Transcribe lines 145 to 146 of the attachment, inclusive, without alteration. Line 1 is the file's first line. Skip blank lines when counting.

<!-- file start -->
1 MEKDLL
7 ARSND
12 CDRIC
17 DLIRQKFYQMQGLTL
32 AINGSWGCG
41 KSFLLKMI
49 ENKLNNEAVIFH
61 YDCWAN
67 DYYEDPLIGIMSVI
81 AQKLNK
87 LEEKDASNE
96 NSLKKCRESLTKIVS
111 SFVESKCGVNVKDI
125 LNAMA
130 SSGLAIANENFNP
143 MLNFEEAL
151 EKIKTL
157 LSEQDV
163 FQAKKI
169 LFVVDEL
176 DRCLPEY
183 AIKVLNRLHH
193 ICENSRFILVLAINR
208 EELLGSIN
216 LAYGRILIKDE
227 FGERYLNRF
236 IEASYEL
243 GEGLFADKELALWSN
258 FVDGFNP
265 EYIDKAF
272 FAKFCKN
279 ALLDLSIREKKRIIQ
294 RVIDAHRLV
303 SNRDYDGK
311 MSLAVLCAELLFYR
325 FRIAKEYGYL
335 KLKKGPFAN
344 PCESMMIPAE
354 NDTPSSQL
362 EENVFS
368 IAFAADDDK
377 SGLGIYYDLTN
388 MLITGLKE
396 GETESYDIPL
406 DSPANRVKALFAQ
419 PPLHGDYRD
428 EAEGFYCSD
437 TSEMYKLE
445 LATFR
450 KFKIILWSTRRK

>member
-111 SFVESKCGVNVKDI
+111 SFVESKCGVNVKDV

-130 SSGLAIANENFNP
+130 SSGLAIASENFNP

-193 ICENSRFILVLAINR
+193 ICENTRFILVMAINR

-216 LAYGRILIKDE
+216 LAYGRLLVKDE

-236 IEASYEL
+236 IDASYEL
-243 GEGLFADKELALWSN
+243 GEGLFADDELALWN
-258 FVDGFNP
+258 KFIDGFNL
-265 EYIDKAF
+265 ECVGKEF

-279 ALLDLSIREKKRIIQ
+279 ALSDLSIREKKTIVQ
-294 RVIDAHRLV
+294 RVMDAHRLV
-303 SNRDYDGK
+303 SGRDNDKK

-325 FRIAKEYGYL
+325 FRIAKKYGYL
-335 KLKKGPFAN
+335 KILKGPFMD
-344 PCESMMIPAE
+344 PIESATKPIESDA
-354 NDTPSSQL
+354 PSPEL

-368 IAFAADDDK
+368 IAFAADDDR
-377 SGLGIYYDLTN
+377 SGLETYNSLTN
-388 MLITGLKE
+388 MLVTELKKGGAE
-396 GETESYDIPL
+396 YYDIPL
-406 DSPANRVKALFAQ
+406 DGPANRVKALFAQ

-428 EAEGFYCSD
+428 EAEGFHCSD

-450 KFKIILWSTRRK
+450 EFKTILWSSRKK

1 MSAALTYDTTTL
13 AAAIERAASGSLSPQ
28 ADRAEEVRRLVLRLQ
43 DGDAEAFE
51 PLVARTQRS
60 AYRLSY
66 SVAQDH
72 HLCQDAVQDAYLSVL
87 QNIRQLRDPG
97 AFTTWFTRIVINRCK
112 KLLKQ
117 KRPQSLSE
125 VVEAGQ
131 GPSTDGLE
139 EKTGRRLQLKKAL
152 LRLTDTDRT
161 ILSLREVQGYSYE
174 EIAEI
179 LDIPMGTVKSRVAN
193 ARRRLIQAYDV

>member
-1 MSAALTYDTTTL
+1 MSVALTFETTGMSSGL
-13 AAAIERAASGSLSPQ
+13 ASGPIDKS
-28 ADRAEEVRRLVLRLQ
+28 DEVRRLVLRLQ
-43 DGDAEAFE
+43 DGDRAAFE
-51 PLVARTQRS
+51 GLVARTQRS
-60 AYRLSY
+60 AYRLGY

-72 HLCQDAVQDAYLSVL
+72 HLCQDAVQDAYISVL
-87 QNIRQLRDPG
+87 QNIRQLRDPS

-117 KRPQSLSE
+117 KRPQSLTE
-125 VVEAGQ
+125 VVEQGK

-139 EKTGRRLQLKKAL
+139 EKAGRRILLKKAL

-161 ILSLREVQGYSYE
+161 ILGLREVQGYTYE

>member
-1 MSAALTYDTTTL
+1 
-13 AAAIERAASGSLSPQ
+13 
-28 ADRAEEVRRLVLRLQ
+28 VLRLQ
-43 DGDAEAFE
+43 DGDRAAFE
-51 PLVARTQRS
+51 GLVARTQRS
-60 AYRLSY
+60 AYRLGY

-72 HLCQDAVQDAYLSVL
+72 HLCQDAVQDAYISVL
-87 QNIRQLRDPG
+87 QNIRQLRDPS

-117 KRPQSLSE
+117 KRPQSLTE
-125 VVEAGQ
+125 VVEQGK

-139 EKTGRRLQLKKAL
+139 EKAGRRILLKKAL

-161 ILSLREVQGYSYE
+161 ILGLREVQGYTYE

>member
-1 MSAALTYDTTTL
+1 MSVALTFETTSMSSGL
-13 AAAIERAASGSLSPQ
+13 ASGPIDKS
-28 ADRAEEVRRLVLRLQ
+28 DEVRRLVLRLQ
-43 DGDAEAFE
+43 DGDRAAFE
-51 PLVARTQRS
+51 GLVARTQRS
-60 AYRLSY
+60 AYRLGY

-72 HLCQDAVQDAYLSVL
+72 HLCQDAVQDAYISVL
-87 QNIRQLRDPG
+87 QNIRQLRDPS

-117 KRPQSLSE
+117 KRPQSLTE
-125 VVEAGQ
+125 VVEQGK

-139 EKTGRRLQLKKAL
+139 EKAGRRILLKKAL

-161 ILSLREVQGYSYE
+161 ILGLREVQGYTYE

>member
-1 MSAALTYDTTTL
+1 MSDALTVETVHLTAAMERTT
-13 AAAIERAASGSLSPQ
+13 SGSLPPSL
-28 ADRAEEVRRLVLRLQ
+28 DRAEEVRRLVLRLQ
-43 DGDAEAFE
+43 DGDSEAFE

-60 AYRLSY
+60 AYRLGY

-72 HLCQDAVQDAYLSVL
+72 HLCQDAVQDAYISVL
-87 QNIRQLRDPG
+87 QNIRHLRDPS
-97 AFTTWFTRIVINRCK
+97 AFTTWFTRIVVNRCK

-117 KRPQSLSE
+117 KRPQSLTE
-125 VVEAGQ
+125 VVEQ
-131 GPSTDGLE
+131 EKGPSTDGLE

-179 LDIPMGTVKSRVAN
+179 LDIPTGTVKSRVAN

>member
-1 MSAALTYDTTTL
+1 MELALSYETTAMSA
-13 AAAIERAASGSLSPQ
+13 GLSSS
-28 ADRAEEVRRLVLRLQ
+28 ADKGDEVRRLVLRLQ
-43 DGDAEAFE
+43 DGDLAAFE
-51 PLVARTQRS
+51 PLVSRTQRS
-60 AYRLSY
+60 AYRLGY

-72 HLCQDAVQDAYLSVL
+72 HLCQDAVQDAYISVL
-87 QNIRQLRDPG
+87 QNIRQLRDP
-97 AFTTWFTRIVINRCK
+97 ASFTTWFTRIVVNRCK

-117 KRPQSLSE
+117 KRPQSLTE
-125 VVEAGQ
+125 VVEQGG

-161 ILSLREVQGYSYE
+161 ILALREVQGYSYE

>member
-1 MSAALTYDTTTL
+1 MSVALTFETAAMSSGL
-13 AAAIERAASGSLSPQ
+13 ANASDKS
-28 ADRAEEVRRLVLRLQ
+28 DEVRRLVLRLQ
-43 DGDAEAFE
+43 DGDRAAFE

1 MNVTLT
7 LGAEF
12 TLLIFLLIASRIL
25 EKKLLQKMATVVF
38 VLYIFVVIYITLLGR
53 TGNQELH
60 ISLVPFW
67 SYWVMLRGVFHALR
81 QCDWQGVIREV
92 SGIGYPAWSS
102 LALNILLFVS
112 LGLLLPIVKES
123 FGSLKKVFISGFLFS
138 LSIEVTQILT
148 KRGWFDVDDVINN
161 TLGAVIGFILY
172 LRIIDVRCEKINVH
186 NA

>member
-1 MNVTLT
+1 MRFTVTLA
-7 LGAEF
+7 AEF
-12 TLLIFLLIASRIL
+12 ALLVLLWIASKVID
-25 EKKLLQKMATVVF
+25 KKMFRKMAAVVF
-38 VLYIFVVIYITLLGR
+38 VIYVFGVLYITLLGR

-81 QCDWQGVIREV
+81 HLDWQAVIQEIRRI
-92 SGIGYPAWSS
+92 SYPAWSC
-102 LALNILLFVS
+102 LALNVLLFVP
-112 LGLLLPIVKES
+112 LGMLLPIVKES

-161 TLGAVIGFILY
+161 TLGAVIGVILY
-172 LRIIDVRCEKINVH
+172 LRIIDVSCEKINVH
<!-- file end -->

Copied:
+13 
-28 ADRAEEVRRLVLRLQ